Women and Journalism

 

Women and Journalism

Journalism is a broad profession that presents itself in many shapes and sizes. It’s an art that has been around for centuries; helping the spread of news, informing people on significant stories, and exposing the truth on important matters. In this day and age the spread of information is faster than ever before. Whole news articles and stories can be found with the click of a button. But who are the people behind this information? Who are the journalists that stick their neck out for the sake of the truth? There are a plethora of faces behind the paper but evidence has come to show that the journalist community is a significantly male-dominated one.

American journalism is known within the writing world for its lack of diversity. Scholars have many reasons as to why this is the case for women. They state that gender enculturation; where women are brought up believing they are not eligible for such jobs nor their opinions relevant enough to be spread through writing, is one of the leading causes for this imbalance.

Fewer Opportunities

Not to mention women are traditionally offered fewer opportunities in the newsroom than men. A survey done by Christine Ogan found that even once the women were hired into manager positions they were found to be treated much differently than the men who were in charge. And most of the time found to be paid less than the men also in charge.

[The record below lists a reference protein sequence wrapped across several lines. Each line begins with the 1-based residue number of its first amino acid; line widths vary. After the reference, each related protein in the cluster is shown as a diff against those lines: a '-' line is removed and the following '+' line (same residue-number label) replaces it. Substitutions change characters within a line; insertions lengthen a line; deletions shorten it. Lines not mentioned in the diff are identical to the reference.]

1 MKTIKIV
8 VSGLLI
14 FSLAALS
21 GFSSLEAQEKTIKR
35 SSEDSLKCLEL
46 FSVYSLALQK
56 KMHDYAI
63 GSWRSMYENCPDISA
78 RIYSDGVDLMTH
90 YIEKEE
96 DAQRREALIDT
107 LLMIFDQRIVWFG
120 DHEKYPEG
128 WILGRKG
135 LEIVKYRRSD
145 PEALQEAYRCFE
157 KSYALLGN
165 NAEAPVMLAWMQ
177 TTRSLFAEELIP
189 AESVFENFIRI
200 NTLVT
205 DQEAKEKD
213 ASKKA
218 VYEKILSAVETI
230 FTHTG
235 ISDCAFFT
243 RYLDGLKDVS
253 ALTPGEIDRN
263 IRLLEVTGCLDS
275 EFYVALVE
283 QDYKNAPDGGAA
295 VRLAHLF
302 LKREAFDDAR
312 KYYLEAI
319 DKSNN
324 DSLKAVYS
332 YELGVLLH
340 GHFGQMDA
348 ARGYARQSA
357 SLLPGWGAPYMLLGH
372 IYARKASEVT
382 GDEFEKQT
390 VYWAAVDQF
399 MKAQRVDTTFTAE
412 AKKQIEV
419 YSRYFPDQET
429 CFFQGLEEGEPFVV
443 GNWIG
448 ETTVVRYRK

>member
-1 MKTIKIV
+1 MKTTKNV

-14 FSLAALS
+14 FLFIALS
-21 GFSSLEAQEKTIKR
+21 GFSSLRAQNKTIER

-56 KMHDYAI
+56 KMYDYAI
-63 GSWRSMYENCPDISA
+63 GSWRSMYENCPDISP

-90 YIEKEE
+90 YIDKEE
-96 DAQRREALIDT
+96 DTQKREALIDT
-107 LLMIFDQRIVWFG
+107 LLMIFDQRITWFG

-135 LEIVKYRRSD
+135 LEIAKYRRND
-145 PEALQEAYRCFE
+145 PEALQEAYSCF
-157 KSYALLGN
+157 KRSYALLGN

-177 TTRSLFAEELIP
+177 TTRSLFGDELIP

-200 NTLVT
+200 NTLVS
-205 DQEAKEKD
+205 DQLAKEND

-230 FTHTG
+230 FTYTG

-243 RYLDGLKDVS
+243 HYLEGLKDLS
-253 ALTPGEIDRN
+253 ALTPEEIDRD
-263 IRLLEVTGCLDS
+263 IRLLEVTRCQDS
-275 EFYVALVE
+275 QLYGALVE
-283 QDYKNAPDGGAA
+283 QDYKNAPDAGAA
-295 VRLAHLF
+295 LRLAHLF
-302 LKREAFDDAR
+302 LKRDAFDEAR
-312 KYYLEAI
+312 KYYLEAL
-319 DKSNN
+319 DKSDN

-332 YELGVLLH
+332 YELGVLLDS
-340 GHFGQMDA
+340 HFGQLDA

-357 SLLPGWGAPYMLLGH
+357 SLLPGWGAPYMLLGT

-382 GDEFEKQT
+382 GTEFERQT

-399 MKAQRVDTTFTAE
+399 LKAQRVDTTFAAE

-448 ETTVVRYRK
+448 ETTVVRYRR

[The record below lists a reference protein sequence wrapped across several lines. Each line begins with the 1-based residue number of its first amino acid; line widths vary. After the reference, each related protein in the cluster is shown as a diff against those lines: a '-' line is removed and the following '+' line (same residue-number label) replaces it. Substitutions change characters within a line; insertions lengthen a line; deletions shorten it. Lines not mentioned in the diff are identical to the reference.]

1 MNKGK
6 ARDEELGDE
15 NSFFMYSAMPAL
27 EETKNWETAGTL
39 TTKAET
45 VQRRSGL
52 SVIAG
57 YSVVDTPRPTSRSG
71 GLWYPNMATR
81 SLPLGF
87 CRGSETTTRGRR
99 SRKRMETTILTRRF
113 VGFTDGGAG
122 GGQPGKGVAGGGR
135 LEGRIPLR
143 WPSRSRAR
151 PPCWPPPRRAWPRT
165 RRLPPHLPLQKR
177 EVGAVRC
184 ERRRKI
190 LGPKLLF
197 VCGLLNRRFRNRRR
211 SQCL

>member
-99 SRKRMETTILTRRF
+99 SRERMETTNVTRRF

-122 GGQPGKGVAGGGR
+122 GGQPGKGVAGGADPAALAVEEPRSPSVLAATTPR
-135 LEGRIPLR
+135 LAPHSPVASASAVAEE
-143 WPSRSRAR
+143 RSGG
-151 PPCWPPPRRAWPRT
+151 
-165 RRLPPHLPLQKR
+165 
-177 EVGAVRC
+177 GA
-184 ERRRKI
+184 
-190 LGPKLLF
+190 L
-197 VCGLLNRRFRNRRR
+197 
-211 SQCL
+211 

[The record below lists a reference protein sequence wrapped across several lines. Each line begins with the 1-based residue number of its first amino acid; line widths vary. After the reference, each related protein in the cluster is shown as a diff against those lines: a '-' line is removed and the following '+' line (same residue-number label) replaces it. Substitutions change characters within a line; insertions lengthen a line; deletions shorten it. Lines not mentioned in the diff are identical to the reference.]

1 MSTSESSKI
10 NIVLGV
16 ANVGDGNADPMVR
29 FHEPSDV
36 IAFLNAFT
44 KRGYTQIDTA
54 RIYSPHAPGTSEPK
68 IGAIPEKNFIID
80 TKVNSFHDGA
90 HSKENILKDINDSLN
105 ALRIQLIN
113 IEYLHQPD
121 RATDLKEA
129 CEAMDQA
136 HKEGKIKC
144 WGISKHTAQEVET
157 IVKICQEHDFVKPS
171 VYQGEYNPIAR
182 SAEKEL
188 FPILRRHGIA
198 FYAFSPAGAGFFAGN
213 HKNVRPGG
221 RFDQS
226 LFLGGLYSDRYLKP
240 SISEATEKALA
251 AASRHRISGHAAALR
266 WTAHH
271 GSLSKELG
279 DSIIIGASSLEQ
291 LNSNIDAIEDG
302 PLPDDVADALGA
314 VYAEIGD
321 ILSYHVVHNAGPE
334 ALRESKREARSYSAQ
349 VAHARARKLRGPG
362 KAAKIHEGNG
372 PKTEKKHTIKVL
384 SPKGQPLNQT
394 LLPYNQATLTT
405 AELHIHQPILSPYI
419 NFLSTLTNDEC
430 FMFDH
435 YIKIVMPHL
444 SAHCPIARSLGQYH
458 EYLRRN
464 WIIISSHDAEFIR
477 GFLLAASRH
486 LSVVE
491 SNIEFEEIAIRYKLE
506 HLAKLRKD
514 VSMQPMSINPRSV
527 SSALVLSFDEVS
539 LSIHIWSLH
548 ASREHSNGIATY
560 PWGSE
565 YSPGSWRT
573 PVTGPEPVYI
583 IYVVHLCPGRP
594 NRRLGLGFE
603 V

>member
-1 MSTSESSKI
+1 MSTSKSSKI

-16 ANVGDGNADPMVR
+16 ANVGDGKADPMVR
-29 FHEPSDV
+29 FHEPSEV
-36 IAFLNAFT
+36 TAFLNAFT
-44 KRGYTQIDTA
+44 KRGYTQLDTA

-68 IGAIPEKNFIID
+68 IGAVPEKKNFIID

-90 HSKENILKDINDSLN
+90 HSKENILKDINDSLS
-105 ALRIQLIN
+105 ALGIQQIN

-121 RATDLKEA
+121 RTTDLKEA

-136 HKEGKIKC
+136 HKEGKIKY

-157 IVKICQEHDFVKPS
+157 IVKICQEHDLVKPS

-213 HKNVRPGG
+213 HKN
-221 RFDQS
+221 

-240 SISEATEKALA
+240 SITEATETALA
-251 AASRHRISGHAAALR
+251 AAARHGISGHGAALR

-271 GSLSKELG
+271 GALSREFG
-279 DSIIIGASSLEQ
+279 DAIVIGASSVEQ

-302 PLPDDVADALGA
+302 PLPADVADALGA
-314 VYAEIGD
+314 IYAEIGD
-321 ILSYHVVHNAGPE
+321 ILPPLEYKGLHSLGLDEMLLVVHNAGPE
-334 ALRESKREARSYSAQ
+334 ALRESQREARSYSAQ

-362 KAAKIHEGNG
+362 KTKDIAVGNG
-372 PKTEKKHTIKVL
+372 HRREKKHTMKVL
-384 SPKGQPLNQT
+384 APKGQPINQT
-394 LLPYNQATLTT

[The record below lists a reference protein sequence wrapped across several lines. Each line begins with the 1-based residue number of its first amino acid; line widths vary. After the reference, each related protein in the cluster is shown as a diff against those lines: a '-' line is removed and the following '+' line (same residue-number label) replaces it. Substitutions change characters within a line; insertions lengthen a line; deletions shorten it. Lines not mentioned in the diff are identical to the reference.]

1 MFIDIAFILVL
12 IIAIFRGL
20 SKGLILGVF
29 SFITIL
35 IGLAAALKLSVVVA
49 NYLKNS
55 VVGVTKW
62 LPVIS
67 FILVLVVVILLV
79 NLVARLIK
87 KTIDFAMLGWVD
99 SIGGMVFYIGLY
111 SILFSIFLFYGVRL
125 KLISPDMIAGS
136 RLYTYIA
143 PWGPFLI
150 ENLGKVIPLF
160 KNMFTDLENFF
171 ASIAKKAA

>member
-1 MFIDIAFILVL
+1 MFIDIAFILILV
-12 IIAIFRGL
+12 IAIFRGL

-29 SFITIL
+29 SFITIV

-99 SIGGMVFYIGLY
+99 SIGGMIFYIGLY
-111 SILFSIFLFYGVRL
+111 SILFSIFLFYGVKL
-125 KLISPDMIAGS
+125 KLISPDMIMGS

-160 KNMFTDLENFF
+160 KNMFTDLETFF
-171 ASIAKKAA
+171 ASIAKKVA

At the same time, women choose to opt out of the time-consuming positions such as journalism due to family related responsibilities.So it’s a combination of womens preference as well as the inability to get quality positions that leads to the lack of women within the journalist enviroment. The issue, in turn, is a very complicated one.

History

In the past, however, it was more apparent. The women’s rights movement from 1960 and well into the 1970s raised a lot a questions on gender equality and its apparentness in the newsrooms. Women were outraged by this blatant gender discrimination. A recent article, The Bulletin, revealed an unwillingness to accept women into management roles from 1925 to 1988 in the American Society of News Editor. Women were simply not respected. Joey Senat’s study from 1967 to 1974 showed a multitude of examples of women being referred to as “girls”. The magazine was also noted to point out female employees physical description, but never the male employees.

All in all, the journalism industry has made small progresses toward a gender equal working space. However, there is still work to be done. As the years go on, quality journalism is put at higher stakes. To simply weave out women from this industry hurts it rather than helps it. In the end, a quality worker is a quality worker no matter what lies between their legs.

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